I have a link on this blog to a military forum. When I introduced it, I warned my readers about the unruly nature of the place. WAFF is one of the most permissive such sites. If you do not tolerate any outburst or vigorous debate, avoid it! On the other hand, yours truly was also a member of very “classy” fora and discovered that, as in real life, most of these had agendas and would on occasion target a given member for not abiding by it. No threats, not even a swear but the moderation on your back in hopes of shutting you up. Which is worse?
My personal preference has always gone to honesty. I can bear to hear stupid thoughts expressed; I’m old enough to know it is unavoidable anyhow. You can be dressed as a CEO and act like a hoodlum just as you can be less assuming in your style and more honest in your ways. What’s even more important is that in both cases, you do not have to stay a member of a place that does not suit you.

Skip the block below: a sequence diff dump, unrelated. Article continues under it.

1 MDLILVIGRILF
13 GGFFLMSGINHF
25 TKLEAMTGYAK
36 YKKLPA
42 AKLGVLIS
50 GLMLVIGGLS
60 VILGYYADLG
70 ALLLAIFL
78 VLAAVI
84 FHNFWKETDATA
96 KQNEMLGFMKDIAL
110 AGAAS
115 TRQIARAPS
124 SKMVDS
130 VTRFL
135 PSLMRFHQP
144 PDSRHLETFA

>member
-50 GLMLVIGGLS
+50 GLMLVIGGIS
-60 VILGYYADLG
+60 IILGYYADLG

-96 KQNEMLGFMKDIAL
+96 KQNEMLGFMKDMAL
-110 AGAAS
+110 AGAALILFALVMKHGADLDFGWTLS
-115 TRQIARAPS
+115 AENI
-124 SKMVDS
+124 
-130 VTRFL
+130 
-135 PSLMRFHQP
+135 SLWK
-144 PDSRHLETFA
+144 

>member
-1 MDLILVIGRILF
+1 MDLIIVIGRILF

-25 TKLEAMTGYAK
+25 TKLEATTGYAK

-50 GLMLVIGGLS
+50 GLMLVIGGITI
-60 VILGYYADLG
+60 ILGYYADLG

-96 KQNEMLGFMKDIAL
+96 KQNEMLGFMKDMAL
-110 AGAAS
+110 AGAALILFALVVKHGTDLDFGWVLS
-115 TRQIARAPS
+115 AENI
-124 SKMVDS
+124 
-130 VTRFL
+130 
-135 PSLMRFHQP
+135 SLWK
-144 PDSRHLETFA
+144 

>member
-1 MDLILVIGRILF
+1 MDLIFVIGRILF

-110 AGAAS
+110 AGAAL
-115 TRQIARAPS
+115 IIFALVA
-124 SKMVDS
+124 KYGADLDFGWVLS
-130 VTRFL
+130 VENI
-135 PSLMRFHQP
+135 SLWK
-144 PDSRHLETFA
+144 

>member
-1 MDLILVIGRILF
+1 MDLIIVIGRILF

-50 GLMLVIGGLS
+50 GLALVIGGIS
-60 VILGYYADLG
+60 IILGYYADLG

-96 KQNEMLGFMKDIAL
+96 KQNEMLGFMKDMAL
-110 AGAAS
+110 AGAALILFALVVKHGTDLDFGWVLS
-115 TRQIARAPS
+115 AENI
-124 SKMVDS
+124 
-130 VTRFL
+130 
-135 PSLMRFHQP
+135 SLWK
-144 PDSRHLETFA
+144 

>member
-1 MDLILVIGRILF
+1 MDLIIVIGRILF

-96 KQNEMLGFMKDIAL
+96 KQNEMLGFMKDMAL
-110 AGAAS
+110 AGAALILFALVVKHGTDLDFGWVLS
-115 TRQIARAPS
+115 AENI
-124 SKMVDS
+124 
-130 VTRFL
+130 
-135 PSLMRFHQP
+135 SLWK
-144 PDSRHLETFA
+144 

If we now consider the social sites, variations show up again. Facebook for instance is not as problematic as Twitter. Not because it is better but because you choose your friends and can thus just dismiss someone you deem unbearable by taking them off your friends list. Twitter is a much more complex problem as you can access just about anyone’s comments on just about anything. President Obama, your favorite sports star, movie star, the choice is yours. and while these people will occasionally commit a blunder, their name is on it, so to speak. The problem usually stems from two things : comments under an assumed nickname which offers impunity to their authors and group accounts that represent an organization.
Definitive Lapse of Reason followed the “sweet exchanges” of hate that accompanied the recent spat of fighting between Israël and the Hamas. I just posted the first exchanges with a no comment tag.